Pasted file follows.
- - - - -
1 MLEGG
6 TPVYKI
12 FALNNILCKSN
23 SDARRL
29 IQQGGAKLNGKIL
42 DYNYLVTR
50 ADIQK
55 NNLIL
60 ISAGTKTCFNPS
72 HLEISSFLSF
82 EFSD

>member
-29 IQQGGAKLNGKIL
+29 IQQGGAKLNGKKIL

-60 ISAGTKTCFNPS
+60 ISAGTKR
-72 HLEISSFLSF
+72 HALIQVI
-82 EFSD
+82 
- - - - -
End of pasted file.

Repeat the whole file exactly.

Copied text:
1 MLEGG
6 TPVYKI
12 FALNNILCKSN
23 SDARRL
29 IQQGGAKLNGKIL
42 DYNYLVTR
50 ADIQK
55 NNLIL
60 ISAGTKTCFNPS
72 HLEISSFLSF
82 EFSD

>member
-29 IQQGGAKLNGKIL
+29 IQQGGAKLNGKKIL

-60 ISAGTKTCFNPS
+60 ISAGTKR
-72 HLEISSFLSF
+72 HALIQVI
-82 EFSD
+82 